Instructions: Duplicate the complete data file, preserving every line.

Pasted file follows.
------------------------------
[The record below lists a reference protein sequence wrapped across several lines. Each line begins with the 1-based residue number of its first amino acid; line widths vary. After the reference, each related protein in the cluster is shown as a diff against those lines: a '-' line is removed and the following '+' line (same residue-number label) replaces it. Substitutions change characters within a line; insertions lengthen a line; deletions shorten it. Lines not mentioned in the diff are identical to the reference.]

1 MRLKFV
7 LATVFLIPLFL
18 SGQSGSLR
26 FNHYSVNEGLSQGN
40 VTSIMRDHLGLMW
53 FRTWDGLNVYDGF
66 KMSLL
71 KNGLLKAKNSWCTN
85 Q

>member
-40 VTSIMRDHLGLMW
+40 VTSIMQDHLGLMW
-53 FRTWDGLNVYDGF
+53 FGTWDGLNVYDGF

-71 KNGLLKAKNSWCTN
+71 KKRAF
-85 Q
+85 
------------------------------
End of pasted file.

[The record below lists a reference protein sequence wrapped across several lines. Each line begins with the 1-based residue number of its first amino acid; line widths vary. After the reference, each related protein in the cluster is shown as a diff against those lines: a '-' line is removed and the following '+' line (same residue-number label) replaces it. Substitutions change characters within a line; insertions lengthen a line; deletions shorten it. Lines not mentioned in the diff are identical to the reference.]

1 MRLKFV
7 LATVFLIPLFL
18 SGQSGSLR
26 FNHYSVNEGLSQGN
40 VTSIMRDHLGLMW
53 FRTWDGLNVYDGF
66 KMSLL
71 KNGLLKAKNSWCTN
85 Q

>member
-40 VTSIMRDHLGLMW
+40 VTSIMQDHLGLMW
-53 FRTWDGLNVYDGF
+53 FGTWDGLNVYDGF

-71 KNGLLKAKNSWCTN
+71 KKRAF
-85 Q
+85 